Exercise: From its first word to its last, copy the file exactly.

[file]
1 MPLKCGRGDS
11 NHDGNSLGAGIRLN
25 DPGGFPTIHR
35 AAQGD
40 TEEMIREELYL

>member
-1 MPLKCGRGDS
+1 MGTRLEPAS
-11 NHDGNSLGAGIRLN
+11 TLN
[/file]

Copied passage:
1 MPLKCGRGDS
11 NHDGNSLGAGIRLN
25 DPGGFPTIHR
35 AAQGD
40 TEEMIREELYL

>member
-1 MPLKCGRGDS
+1 MGTRLEPAS
-11 NHDGNSLGAGIRLN
+11 TLN